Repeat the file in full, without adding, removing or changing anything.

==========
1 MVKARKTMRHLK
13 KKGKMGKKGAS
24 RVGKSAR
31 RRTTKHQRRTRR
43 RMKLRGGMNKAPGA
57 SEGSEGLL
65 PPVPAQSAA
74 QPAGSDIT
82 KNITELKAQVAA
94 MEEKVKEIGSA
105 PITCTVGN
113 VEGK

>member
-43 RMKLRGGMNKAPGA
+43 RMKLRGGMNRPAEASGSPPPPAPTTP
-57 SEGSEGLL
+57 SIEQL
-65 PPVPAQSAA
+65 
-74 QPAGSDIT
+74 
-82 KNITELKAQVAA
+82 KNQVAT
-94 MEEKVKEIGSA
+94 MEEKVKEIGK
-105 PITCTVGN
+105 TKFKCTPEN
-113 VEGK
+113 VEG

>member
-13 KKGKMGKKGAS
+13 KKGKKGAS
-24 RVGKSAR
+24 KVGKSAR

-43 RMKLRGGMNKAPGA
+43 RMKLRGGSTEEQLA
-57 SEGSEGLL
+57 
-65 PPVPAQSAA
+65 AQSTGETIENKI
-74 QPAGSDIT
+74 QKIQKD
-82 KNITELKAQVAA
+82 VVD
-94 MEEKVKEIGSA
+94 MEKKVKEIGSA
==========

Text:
1 MVKARKTMRHLK
13 KKGKMGKKGAS
24 RVGKSAR
31 RRTTKHQRRTRR
43 RMKLRGGMNKAPGA
57 SEGSEGLL
65 PPVPAQSAA
74 QPAGSDIT
82 KNITELKAQVAA
94 MEEKVKEIGSA
105 PITCTVGN
113 VEGK

>member
-43 RMKLRGGMNKAPGA
+43 RMKLRGGMNRPAEASGSPPPPAPTTP
-57 SEGSEGLL
+57 SIEQL
-65 PPVPAQSAA
+65 
-74 QPAGSDIT
+74 
-82 KNITELKAQVAA
+82 KNQVAT
-94 MEEKVKEIGSA
+94 MEEKVKEIGK
-105 PITCTVGN
+105 TKFKCTPEN
-113 VEGK
+113 VEG

>member
-13 KKGKMGKKGAS
+13 KKGKKGAS
-24 RVGKSAR
+24 KVGKSAR

-43 RMKLRGGMNKAPGA
+43 RMKLRGGSTEEQLA
-57 SEGSEGLL
+57 
-65 PPVPAQSAA
+65 AQSTGETIENKI
-74 QPAGSDIT
+74 QKIQKD
-82 KNITELKAQVAA
+82 VVD
-94 MEEKVKEIGSA
+94 MEKKVKEIGSA